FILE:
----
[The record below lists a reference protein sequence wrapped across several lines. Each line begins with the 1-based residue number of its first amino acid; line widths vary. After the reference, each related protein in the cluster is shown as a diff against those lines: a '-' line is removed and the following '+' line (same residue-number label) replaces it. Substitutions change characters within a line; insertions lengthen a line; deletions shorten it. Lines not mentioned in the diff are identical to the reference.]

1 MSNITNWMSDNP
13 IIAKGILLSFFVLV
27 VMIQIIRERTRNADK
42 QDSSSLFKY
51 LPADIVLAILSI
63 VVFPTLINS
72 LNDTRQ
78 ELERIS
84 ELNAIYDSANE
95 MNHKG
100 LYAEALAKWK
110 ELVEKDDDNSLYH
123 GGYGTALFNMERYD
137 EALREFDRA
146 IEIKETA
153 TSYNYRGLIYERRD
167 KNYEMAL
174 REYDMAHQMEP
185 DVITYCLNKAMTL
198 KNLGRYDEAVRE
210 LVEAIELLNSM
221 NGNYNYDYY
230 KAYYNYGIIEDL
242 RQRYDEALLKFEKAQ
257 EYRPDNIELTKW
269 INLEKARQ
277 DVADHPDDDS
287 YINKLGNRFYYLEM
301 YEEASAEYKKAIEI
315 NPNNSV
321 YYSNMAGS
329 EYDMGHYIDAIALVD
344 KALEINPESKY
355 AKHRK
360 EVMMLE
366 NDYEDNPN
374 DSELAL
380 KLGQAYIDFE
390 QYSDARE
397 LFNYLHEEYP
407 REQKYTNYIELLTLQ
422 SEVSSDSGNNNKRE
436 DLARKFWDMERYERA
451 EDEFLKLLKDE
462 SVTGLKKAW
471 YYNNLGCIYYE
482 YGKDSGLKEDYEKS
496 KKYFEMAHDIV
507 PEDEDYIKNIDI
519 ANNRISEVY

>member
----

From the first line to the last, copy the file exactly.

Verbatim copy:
[The record below lists a reference protein sequence wrapped across several lines. Each line begins with the 1-based residue number of its first amino acid; line widths vary. After the reference, each related protein in the cluster is shown as a diff against those lines: a '-' line is removed and the following '+' line (same residue-number label) replaces it. Substitutions change characters within a line; insertions lengthen a line; deletions shorten it. Lines not mentioned in the diff are identical to the reference.]

1 MSNITNWMSDNP
13 IIAKGILLSFFVLV
27 VMIQIIRERTRNADK
42 QDSSSLFKY
51 LPADIVLAILSI
63 VVFPTLINS
72 LNDTRQ
78 ELERIS
84 ELNAIYDSANE
95 MNHKG
100 LYAEALAKWK
110 ELVEKDDDNSLYH
123 GGYGTALFNMERYD
137 EALREFDRA
146 IEIKETA
153 TSYNYRGLIYERRD
167 KNYEMAL
174 REYDMAHQMEP
185 DVITYCLNKAMTL
198 KNLGRYDEAVRE
210 LVEAIELLNSM
221 NGNYNYDYY
230 KAYYNYGIIEDL
242 RQRYDEALLKFEKAQ
257 EYRPDNIELTKW
269 INLEKARQ
277 DVADHPDDDS
287 YINKLGNRFYYLEM
301 YEEASAEYKKAIEI
315 NPNNSV
321 YYSNMAGS
329 EYDMGHYIDAIALVD
344 KALEINPESKY
355 AKHRK
360 EVMMLE
366 NDYEDNPN
374 DSELAL
380 KLGQAYIDFE
390 QYSDARE
397 LFNYLHEEYP
407 REQKYTNYIELLTLQ
422 SEVSSDSGNNNKRE
436 DLARKFWDMERYERA
451 EDEFLKLLKDE
462 SVTGLKKAW
471 YYNNLGCIYYE
482 YGKDSGLKEDYEKS
496 KKYFEMAHDIV
507 PEDEDYIKNIDI
519 ANNRISEVY

>member